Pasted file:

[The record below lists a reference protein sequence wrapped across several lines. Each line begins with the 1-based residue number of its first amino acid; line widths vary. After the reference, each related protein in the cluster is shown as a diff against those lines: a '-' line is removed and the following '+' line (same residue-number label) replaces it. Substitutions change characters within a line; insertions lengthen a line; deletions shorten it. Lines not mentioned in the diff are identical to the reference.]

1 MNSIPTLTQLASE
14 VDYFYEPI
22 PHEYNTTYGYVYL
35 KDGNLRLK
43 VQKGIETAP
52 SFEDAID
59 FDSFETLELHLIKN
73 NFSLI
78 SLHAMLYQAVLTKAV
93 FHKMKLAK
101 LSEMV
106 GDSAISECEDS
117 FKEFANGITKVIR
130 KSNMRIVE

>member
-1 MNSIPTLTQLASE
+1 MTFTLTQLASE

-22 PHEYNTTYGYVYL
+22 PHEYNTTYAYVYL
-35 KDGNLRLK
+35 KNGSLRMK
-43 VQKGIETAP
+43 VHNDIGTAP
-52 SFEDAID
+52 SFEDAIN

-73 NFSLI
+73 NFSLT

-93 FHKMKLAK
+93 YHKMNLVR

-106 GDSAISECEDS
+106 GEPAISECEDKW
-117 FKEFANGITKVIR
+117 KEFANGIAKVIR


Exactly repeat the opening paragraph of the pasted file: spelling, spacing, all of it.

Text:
[The record below lists a reference protein sequence wrapped across several lines. Each line begins with the 1-based residue number of its first amino acid; line widths vary. After the reference, each related protein in the cluster is shown as a diff against those lines: a '-' line is removed and the following '+' line (same residue-number label) replaces it. Substitutions change characters within a line; insertions lengthen a line; deletions shorten it. Lines not mentioned in the diff are identical to the reference.]